For in-house document management tools that the R&D community can use to store, search and retrieve in-house technical know-how the Innovation Research Interchange ran a survey of its members in the spring of 2018. What they report is:
Confluence from Atlassian Likes: Great. Easy to edit, search, and share. A good primary sharing/development tool. Long term archive and sign-off is through SAP. Dislikes: We need separate systems for authoring and easy sharing, then a different system for regulatory signoff and archive.
EDCAR Likes: It meets Legal’s needs regarding document retention. Dislikes: Difficult to locate older files.
ETQ Reliance Likes: It is customizable. Dislikes: The current product was not meant to be a document management solution, specifically to log and track customer correspondence/direction and contract required deliverables. The product was customized and re-engineered to meet some document needs. There is limited connectivity within the organization and unable to allow customer access (e.g., license seats cost).
Google Search Appliance to search Livelink Likes: Works fantastic, easily searchable. Dislikes: Unfortunately the GSA we use is being discontinued.
IHS Goldfire Likes: Can search our internal SharePoint for contextual language. Dislikes: Still kind of clunky and we have issues with the way we have set up.
Lotus Notes from IBM Likes: Reflects our processes. Dislikes: Needs a lot of improvements
Microsoft SharePoint Likes: Security via Info Rights Management; easy to use with accessibility and customizability. Robust and flexible. Security features. Good for project documentation, articles, etc. Dislikes: SharePoint solution is not well liked, or work well on the Macintosh platform. There are other solutions that are more cross-platform, more user friendly, and more modern. Not a very intuitive product. Requires hand-holding by IT to get the most out of the system. Hard to organize and search, significant effort to properly tag, limited controls for IP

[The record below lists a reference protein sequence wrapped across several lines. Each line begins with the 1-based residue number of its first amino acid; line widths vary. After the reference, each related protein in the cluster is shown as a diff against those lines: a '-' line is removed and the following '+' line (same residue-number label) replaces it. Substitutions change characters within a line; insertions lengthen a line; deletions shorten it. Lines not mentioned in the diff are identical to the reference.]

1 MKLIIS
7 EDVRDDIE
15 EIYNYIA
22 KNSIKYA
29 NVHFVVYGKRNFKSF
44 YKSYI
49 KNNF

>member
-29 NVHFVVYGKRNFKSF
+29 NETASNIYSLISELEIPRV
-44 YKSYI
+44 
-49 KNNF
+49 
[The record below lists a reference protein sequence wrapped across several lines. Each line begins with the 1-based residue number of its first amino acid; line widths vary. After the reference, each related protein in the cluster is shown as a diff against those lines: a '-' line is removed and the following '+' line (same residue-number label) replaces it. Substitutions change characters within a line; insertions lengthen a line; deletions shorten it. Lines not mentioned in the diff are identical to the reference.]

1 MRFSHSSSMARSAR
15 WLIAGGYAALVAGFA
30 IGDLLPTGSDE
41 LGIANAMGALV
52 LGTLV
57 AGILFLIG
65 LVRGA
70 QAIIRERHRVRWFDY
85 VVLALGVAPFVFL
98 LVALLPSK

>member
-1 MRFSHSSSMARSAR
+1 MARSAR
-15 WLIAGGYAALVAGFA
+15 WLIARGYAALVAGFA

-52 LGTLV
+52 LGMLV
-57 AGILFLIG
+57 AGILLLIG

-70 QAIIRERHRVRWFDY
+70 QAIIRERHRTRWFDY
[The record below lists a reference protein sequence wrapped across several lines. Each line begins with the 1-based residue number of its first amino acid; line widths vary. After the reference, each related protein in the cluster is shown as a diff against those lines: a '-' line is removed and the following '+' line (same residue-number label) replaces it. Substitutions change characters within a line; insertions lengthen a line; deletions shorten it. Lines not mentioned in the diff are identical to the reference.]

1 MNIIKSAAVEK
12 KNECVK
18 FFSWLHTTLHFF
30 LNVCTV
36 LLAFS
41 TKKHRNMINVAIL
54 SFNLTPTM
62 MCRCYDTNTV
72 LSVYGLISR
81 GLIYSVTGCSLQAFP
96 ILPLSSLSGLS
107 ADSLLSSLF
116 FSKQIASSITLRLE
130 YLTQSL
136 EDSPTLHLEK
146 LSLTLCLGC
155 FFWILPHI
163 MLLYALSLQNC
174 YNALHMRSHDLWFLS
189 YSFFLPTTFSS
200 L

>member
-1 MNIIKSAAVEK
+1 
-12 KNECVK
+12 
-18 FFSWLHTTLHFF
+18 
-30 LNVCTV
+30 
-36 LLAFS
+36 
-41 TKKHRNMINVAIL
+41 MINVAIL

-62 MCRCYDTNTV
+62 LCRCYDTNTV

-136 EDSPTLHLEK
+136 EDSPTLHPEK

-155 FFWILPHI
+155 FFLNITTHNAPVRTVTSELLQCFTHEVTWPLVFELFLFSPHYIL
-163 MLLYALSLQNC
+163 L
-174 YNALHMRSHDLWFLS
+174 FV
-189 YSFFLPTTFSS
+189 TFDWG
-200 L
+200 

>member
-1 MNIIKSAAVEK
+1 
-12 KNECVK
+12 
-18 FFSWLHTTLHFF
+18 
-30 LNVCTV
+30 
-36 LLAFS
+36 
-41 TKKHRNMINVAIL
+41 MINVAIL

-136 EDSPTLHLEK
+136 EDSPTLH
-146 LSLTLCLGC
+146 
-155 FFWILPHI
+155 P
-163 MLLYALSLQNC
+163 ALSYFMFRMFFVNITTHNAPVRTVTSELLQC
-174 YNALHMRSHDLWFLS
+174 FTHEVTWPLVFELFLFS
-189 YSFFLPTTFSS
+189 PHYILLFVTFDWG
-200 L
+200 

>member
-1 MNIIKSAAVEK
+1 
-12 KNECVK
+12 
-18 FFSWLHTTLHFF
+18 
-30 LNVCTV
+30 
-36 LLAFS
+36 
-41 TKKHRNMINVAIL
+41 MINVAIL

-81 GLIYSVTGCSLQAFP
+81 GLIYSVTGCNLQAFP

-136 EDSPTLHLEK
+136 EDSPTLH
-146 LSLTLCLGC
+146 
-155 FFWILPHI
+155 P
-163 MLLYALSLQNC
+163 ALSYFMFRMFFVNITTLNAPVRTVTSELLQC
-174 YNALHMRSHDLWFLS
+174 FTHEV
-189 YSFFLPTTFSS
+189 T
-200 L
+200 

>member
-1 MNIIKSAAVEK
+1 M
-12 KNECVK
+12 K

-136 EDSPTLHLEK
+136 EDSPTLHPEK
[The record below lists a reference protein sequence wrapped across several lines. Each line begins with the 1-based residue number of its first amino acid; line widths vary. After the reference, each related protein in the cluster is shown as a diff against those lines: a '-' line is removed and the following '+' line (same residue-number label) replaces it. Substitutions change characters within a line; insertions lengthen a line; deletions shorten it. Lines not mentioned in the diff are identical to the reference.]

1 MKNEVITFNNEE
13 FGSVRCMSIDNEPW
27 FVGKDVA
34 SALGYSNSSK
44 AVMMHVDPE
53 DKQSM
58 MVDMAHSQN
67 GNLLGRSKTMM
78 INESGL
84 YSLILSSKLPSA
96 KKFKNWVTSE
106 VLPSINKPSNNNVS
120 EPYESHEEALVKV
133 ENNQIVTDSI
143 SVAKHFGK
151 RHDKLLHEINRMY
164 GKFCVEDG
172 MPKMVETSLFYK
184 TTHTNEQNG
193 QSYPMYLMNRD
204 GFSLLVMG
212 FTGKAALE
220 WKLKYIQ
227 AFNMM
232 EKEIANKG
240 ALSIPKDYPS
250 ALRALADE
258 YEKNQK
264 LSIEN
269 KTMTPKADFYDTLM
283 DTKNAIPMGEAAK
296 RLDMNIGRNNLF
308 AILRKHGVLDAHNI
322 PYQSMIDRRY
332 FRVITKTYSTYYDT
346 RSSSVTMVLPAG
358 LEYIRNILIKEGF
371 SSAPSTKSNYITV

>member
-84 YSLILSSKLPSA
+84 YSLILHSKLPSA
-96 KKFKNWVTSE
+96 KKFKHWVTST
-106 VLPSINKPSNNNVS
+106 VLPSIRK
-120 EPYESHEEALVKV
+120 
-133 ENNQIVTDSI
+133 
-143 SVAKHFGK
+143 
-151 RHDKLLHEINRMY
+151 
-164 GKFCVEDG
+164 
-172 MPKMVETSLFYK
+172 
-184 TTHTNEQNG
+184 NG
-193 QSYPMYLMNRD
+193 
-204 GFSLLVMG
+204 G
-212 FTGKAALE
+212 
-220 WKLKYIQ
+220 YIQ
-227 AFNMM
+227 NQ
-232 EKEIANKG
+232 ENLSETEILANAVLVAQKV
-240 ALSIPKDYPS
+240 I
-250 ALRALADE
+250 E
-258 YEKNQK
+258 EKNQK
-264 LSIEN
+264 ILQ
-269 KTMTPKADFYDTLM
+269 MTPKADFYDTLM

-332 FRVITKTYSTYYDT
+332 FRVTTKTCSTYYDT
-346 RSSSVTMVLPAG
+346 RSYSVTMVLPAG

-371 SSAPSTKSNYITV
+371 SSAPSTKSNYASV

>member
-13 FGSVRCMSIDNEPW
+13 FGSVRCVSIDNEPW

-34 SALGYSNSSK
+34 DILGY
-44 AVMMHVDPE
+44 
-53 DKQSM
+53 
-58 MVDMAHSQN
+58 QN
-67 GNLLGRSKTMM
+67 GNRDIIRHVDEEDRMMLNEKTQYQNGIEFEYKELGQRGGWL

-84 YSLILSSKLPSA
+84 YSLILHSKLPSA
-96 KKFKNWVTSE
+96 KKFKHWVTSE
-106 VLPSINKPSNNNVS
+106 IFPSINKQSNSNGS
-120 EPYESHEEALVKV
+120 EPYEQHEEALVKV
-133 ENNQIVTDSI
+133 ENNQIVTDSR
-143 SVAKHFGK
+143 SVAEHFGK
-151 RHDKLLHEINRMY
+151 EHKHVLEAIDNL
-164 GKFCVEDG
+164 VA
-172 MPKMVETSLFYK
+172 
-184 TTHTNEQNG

OpenText Likes: Familiar environment; user-friendly; enterprise-level support. Global, one source for reports and history of efforts, easy to learn how to use and retrieve documents. Dislikes: A little cumbersome
Oracle database Likes: Easily searchable, information security (approvals required to view docs). Intralinks is used to encrypt the information. Dislikes: None
Yammer Likes: Can be kept as archive for future reference. Dislikes: Not easy to search.
Wikipedia Likes: If you use a true Wiki it is free form and very searchable. Dislikes: Our corporate IT moved our Wiki to a SharePoint version, and put several layers of security around it that makes it a bit cumbersome.
PTC Windchill Likes: Global configuration. Good for engineering/scientific/product data. Dislikes: Not intuitive. Windchill interface is a bit clunky with a decent learning curve
General observations on document management systems were that they have evolved over the years. SharePoint is being used ubiquitously, due to its ease of early initial entry and integration with Microsoft Office applications, for everyday and administrative functions. To date, it has not been ideal for “heavyweight” document management, including search and retrieval functions. OpenText is being used to store documentation related to FDA regulatory submissions, and it has been configured to meet 21 CFR 11 requirements. Oracle WebCenter is used as a document storage function for research projects, including unstructured data, due to its integration with our Oracle ERP system used for Project Management. Each has their pros/cons and it depends on the Use Case. Most Users want something that is easy and intuitive to use, but there are trade-offs between capabilities and ease of use. If the User will only access the system infrequently, some of the more sophisticated systems are less intuitive to learn. Training and good support are essential to success.